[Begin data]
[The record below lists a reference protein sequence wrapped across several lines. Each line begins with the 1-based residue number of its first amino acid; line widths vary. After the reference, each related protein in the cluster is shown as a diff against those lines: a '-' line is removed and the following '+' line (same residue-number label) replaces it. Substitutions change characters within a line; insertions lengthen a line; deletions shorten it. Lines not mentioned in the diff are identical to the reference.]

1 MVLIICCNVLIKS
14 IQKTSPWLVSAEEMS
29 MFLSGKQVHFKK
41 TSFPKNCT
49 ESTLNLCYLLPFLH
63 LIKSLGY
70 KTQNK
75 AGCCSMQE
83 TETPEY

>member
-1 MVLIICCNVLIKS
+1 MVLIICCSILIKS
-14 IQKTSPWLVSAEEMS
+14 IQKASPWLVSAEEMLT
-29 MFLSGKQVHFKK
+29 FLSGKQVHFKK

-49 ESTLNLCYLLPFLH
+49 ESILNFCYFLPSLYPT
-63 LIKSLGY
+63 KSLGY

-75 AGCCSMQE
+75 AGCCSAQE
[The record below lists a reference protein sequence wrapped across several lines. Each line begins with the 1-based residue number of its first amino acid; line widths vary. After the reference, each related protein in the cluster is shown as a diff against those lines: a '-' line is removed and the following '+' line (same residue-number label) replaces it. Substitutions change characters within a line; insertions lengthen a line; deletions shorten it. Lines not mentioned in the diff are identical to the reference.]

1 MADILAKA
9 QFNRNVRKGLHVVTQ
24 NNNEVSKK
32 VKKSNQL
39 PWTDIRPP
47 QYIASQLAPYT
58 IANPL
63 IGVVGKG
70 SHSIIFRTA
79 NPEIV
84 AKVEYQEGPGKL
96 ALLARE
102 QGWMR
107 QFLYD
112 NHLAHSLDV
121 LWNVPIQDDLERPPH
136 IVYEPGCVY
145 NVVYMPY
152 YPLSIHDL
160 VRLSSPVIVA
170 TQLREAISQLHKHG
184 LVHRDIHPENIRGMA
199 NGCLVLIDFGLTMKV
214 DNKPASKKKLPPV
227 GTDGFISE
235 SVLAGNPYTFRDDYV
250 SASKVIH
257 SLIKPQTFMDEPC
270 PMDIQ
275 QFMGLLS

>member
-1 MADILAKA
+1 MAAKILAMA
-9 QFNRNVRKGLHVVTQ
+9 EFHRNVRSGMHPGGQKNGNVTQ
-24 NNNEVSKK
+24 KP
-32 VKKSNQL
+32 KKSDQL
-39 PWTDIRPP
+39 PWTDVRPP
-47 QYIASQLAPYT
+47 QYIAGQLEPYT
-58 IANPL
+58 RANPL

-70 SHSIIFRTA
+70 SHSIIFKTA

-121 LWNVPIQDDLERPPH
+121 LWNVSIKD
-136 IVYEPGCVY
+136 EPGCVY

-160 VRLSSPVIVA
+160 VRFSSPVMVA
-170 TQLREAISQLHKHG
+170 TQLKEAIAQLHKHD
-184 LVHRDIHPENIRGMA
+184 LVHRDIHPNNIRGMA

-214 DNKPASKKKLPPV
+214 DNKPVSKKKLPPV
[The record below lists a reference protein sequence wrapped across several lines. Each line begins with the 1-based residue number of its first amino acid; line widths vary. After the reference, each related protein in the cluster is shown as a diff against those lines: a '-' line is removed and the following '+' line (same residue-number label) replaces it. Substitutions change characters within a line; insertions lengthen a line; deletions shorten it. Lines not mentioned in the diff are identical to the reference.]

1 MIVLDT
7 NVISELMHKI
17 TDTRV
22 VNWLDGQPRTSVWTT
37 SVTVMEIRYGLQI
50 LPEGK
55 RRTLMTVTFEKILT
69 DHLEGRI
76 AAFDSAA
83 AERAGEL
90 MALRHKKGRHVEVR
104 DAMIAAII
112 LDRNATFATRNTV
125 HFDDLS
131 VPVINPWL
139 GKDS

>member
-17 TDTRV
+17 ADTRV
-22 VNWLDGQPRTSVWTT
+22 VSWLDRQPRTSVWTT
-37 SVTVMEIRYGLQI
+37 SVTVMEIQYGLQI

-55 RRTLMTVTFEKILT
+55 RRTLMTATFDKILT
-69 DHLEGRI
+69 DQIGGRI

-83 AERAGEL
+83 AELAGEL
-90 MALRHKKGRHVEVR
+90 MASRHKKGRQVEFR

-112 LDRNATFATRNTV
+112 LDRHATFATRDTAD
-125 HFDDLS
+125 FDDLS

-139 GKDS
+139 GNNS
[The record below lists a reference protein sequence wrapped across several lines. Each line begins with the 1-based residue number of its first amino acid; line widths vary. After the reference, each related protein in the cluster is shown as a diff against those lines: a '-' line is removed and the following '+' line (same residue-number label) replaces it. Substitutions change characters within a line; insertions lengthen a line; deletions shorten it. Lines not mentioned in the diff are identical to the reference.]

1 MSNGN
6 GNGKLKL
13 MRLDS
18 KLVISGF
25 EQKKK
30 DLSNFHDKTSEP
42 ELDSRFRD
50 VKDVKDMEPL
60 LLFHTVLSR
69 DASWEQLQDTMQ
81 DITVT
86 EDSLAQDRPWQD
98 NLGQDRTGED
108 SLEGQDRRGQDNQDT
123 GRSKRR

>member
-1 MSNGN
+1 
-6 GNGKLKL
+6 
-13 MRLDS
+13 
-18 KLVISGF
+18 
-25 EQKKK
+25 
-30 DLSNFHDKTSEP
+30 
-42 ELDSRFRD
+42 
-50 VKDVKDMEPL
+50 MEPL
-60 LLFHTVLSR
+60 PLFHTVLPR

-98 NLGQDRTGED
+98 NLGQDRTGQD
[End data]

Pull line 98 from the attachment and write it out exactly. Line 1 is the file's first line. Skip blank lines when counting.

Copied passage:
125 HFDDLS